1993 – The CFL made its first venture into the United Sates with the addition of the Sacramento Gold Miners. Argonauts GM Mike McCarthy pulled off the biggest trade in CFL history that saw Tracy Ham come to Toronto in a blockbuster 16-player deal with the Edmonton Eskimos. However Ham’s presence and a great season by rookie receiver Manny Hazard didn’t stop the slide as the Argos dropped to 3-15-0, their worst record since 1981. Bob O’Billovich returned to the Boatmen and replaced Dennis Meyer as head Coach on September 10, 1993 and was later named GM.
1994 – Part owner John Candy passed away in March. McNall and Gretzky sold the club to TSN Enterprises. Toronto Blue Jays Vice President Paul Beeston was named the Argonauts new team CEO. Under Beeston and GM Bob O’Billovich, the Argonauts doubled their win total from the year previous and qualified for the CFL playoffs for the first time in three seasons. The Argos new found success was short lived, however, losing to the eventual Grey Cup Finalist Baltimore Stallions.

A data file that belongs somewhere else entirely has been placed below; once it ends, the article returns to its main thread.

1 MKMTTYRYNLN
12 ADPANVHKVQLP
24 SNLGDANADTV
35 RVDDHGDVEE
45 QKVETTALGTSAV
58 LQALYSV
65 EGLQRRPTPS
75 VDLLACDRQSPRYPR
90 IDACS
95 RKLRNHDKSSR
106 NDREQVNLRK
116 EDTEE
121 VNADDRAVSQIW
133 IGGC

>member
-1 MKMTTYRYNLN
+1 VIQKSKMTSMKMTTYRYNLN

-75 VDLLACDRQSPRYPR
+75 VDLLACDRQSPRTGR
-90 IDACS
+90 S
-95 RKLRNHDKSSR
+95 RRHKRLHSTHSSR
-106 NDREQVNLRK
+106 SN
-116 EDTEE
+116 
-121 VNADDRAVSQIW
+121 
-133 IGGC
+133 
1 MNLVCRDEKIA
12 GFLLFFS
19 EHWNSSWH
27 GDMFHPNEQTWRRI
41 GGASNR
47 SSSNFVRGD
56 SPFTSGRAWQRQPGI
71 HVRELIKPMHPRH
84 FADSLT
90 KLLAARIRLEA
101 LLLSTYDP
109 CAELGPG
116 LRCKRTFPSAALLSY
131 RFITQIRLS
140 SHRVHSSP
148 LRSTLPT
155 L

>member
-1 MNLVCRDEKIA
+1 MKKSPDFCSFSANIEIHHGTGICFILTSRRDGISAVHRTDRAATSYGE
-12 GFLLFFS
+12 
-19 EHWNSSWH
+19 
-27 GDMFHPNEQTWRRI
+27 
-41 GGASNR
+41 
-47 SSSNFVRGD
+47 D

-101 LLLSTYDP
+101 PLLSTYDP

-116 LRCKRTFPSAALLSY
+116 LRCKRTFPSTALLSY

1995 – The season was a transition year for the Argos and change within the franchise, was evident. Bob O’Billovich remained as the clubs GM, however handed over his coaching whistle to Mike Faragelli. Veteran QB Kent Austin was introduced to lead the club and the familiar “A” logo was replaced by a bold shielded warrior. The off-field transformations did little for the club. O’Billovich returned to finish the season on the sidelines and the Argos finished a woeful 4-14-0. O’Billovich was dismissed at season’s end, and left as the club’s all-time winningest coach with 89 victories, 79 losses and three ties in 11 seasons.